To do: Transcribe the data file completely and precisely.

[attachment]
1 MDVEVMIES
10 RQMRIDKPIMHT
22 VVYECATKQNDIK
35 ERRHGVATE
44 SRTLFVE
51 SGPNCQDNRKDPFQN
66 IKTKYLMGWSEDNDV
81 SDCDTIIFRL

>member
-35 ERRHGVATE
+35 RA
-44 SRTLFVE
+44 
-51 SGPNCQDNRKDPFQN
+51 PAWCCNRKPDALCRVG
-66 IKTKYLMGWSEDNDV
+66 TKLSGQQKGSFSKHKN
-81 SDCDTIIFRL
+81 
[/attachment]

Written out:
1 MDVEVMIES
10 RQMRIDKPIMHT
22 VVYECATKQNDIK
35 ERRHGVATE
44 SRTLFVE
51 SGPNCQDNRKDPFQN
66 IKTKYLMGWSEDNDV
81 SDCDTIIFRL

>member
-35 ERRHGVATE
+35 RA
-44 SRTLFVE
+44 
-51 SGPNCQDNRKDPFQN
+51 PAWCCNRKPDALCRVG
-66 IKTKYLMGWSEDNDV
+66 TKLSGQQKGSFSKHKN
-81 SDCDTIIFRL
+81 